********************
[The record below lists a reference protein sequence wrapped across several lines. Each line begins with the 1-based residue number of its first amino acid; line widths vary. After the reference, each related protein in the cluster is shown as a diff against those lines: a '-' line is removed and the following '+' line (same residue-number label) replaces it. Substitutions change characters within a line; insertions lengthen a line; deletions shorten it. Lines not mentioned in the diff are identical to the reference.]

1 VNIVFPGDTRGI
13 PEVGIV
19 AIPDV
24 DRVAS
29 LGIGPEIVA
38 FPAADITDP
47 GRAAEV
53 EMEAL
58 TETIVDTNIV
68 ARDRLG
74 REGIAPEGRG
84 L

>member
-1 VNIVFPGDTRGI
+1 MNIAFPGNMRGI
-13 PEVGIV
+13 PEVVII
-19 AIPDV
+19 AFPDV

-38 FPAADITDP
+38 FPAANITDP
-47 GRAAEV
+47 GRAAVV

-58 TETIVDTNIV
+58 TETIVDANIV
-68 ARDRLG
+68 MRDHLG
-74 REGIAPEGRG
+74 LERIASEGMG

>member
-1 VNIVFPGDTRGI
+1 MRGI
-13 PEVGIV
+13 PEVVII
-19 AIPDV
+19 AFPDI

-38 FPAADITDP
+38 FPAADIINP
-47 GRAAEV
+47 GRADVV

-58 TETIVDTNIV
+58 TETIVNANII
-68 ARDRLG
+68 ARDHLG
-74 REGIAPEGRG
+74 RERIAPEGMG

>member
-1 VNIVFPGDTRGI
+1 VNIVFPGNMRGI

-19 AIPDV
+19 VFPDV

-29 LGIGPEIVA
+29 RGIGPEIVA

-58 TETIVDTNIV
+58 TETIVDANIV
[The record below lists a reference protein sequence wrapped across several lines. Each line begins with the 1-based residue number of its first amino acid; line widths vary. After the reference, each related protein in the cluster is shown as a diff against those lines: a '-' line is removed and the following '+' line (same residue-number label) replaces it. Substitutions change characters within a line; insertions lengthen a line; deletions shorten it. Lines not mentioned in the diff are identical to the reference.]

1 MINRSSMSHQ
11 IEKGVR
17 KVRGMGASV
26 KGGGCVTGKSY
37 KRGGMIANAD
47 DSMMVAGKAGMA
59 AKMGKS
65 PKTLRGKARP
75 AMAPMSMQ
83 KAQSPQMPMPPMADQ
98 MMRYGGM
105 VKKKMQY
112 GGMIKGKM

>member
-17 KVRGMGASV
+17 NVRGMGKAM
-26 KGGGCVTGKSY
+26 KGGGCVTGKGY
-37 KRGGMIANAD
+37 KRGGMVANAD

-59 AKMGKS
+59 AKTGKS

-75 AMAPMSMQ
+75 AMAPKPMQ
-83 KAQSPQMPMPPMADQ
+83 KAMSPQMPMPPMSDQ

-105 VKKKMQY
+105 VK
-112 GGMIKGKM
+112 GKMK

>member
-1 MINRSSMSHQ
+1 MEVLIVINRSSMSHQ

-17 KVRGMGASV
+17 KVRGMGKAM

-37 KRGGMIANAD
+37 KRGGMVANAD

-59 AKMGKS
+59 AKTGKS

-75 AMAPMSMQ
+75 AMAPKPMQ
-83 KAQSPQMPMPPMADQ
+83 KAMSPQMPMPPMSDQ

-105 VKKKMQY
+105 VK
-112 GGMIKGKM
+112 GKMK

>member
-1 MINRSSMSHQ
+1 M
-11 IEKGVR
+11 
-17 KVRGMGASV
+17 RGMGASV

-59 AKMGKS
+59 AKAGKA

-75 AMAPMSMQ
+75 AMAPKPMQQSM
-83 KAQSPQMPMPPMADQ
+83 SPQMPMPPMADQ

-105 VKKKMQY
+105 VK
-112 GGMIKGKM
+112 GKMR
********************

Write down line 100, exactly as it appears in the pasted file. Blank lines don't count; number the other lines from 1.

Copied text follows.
+83 KAMSPQMPMPPMSDQ